As for other IoT technologies that could help the recovery process, drones could provide a much faster way to check on the integrity of infrastructure like power lines – allowing a technician to check far more lines or towers than they could if they had to drive to each asset.
FPL President Eric Silagy said “we’ve never had that many outages. I don’t think any utility across the country has. It is, by far, the largest in the history of our company. This is unprecedented.” Silagy later told Bloomberg that “there is no way to engineer against a storm of this kind of magnitude.”
After that statement, VP Communications Rob Gould said that the east coast of Florida could expect the standard power restoration roadmap, but that the west coast would require a ‘wholesale rebuild.’ Gould said “this is going to be a very, very lengthy restoration, arguably the longest and most complex in US history.”
By all accounts, FPL was well prepared for a storm. Each year, it has to file a storm preparedness document with the state, and that it had begun integrating systems based on the experience of Hurricane Sandy – such as flood sensors in substations, which could keep downtime to a minimum. But due to Irma’s destructiveness, FPL’s preparations could not stop the outages.
The smart grid technologies here should provide a quicker recovery process. The amount of data they can generate and pass back to control applications and dashboards should mean that utilities like FPL are better able to assign workers to assets in an efficient manner. Even the smart meters at the customer locations can quickly tell a utility if they need to visit a street or block.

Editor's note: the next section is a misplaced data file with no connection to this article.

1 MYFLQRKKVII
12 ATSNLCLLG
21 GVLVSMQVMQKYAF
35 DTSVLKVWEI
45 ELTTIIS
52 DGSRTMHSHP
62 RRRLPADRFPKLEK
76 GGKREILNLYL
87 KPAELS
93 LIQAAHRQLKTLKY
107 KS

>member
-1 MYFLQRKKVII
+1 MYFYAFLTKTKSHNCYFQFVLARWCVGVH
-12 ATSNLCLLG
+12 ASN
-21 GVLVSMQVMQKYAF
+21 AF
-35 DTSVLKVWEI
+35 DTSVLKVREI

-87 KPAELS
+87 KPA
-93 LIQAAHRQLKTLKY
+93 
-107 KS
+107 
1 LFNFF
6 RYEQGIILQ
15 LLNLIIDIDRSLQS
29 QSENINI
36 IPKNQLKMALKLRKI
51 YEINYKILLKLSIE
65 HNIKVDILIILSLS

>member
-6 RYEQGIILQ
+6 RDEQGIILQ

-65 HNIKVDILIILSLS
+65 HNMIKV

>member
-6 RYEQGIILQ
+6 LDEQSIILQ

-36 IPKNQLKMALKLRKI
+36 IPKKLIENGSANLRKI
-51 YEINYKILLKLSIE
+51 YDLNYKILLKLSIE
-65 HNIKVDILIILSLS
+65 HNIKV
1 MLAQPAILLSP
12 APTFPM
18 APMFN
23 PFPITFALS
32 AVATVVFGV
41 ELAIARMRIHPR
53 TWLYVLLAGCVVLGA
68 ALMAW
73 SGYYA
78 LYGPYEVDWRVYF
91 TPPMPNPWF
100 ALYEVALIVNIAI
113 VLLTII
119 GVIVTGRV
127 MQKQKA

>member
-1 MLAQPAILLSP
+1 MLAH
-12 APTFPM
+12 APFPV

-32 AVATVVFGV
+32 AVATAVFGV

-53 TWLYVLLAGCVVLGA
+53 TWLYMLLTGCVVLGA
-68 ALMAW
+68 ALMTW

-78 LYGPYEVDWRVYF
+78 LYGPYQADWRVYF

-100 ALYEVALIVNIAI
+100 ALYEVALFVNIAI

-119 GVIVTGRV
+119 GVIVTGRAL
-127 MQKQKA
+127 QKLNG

Being able to remotely connect to an asset should let an operator see if it is online and functional, with the asset able to tell them what, if anything, is wrong. That could mean a tech is sent there with just the right part to bring the substation or power line back onto the grid, or simply prevent a wasted visit to an asset that is working correctly.
And it seems that some of the tech proved its worth in Irma. On those substation flood detectors, FPL’s Silagy said “frankly those saved three or four days of work and millions of dollars’ worth of equipment that would have had to be replaced rather than simply re-energized,” – allowing the substation to shut itself down if water is detected, instead of being flooded and shorting out.
In Texas, CenterPoint used its Fault Location, Isolation, and Service Restoration (FLISR) to tackle outages via automated distribution circuit switches, which can be activated remotely from a control center. However, FLISR systems aren’t designed to deal with hurricane-scale problems, and complicating matters are the floodwaters that didn’t recede immediately.
Next generation distribution equipment is being built to be more resilient to hurricanes and flooding, which might allow utilities to better protect them by installing them underground – something that isn’t really possible in Florida, due to the labyrinthine network of water ways that make digging cable trenches extremely cost prohibitive.